By Warrior1

When he was arrested, I was terrified. He would come and find me. He would come and hurt me. He would make me disappear.

“He is on bail” my SOIT officer reassured me. “He is not allowed to contact you. He would be in a lot of trouble if he did”. It didn’t stop the fear. He was already in a lot of trouble, it didn’t stop him hurting me before.

He would be bailed for a period of time; 6-8 weeks, and each time he had to report to his local police station. I had no idea where that was. I was constantly looking around, in a state of hyper vigilance. Every older man I saw, is that him? I couldn’t relax at any point. I had to be ready to run.

Each time that bail date rolled round I was anxious. Terrified he wouldn’t turn up. Terrified he had done a runner, left the county or worse, had killed himself. I didn’t want him to escape justice now that I had finally found the strength to report it.

I lived like this for around 16 months. The law changed. People could no longer be held on bail indefinitely. But I was told as he was arrested before the change in law it wouldn’t affect us. I Just as I started to feel, ok, this is how it’s going to be, and then the rug was pulled from under me.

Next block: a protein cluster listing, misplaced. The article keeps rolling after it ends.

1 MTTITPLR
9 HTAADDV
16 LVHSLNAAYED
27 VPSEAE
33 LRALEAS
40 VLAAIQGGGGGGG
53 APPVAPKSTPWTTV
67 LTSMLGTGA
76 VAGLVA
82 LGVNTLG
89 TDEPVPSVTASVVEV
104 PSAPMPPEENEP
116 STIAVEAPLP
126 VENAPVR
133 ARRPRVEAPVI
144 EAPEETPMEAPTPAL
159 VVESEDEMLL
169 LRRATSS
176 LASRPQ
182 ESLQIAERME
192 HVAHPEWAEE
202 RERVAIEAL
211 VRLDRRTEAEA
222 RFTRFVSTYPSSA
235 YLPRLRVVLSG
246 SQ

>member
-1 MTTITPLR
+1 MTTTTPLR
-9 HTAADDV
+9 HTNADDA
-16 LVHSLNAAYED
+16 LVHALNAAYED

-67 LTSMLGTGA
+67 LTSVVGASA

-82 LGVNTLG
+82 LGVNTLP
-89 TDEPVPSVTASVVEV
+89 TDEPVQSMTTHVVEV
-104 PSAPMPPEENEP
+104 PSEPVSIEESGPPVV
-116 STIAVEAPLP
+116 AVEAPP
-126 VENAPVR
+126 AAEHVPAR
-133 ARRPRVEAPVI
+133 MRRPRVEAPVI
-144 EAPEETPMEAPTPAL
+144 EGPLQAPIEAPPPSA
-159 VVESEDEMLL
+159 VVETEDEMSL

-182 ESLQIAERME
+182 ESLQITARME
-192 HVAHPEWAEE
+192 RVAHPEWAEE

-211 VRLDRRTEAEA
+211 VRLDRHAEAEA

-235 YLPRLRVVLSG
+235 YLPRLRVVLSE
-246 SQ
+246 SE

I was called and told because he wasn’t a flight risk, they could no longer place him on bail. He was to be released under further investigation. This meant there would be NO BAIL CONDITIONS IN PLACE. I was terrified.

I just hung on to the fact that when he was charged, they would apply for remand or the very least his passport.

I lived for another 7 months even more terrified than I had been before. When the people at the top make these decisions they don’t realise what it is like for the survivors , or for the officers who are supporting them. Their hands were tied. There was nothing they could do.

The unintended consequences of not having a suspect on bail means that to change them, you have to send the charges through the post. You cannot demand that they attend the police station. The officers in our case chose to hand deliver the charges. That is when they discovered he had moved. It also meant that when he was charged, he had to be charged at the front desk, not the custody suite. It meant the he couldn’t be placed on remand.

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